WHAT’S the difference between these two brains? They both belong to three-year-olds. So why is one so much bigger? Because one was loved by its parents and the other neglected – a fact that has dramatic implications.
Take a careful look at the image of two brains on this page. The picture is of the brains of two three-year-old children. It’s obvious that the brain on the left is much bigger than the one on the right. The image on the left also has fewer spots, and far fewer dark “fuzzy” areas.
To neurologists who study the brain, and who have worked out how to interpret the images, the difference between these two brains is both remarkable and shocking.
The brain on the right lacks some of the most fundamental areas present in the image on the left. Those deficits make it impossible for that child to develop capacities the child on the left will have: the child on the right will grow into an adult who is less intelligent, less able to empathise with others, more likely to become addicted to drugs and involved in violent crime than the child on the left.
The child on the right is much more likely to be unemployed and to be dependent on welfare, and to develop mental and other serious health problems.
What could possibly cause so radical a divergence in brain development? The obvious answer is that it must have been some illness or terrible accident.
The obvious answer is wrong.
The primary cause of the extraordinary difference between the brains of these two three-year-old children is the way they were treated by their mothers. The child with the much more fully developed brain was cherished by its mother, who was constantly and fully responsive to her baby. The child with the shriveled brain was neglected and abused.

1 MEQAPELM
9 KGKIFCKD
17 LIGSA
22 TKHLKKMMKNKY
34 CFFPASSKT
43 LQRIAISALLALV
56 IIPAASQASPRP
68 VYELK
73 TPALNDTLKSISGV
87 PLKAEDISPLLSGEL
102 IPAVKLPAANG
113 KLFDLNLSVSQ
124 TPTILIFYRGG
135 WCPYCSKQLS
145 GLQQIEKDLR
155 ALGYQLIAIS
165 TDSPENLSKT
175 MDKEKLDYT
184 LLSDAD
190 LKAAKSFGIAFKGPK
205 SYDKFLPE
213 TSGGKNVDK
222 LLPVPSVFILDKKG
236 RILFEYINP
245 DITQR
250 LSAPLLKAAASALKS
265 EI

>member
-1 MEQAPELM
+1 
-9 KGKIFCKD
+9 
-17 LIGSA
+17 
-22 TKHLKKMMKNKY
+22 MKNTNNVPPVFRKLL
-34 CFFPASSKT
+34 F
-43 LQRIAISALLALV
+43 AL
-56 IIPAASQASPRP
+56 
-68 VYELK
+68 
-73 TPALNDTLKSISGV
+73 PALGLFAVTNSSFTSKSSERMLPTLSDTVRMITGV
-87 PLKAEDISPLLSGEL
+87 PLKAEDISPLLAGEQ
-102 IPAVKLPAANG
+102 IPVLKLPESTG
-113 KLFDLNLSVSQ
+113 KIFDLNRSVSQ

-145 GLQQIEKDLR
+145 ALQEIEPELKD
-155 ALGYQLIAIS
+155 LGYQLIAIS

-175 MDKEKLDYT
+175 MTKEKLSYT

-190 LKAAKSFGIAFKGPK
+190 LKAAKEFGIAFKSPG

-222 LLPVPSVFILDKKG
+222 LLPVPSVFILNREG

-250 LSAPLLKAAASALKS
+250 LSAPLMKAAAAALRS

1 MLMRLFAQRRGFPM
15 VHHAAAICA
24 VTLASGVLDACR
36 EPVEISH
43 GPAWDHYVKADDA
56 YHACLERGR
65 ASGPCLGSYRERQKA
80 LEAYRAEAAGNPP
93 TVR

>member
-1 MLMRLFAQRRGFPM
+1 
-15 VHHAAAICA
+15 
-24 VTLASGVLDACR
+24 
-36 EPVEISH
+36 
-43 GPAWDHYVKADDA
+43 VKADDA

That difference in treatment explains why one child’s brain develops fully, and the other’s does not.
Neurologists are beginning to understand exactly how a baby’s interaction with their mother determines how, and indeed whether, the brain grows in the way that it should. Professor Allan Schore, of UCLA, who has surveyed the scientific literature and has made significant contributions to it, stresses that the growth of brain cells is a “consequence of an infant’s interaction with the main caregiver [usually the mother]”. The growth of the baby’s brain “literally requires positive interaction between mother and infant. The development of cerebral circuits depends on it.”
Prof Schore points out that if a baby is not treated properly in the first two years of life, the genes for various aspects of brain function, including intelligence, cannot operate, and may not even come into existence. Nature and nurture cannot be disentangled: the genes a baby has will be profoundly affected by the way it is treated.
The damage caused by neglect and other forms of abuse comes by degrees: the more severe the neglect, the greater the damage.
Scientists say 80% of brain cells that a person will ever have are manufactured during the first two years after birth.
If the process of building brain cells and connections between them goes wrong, the deficits are permanent. This discovery has enormous implications for social policy. – Daily Telegraph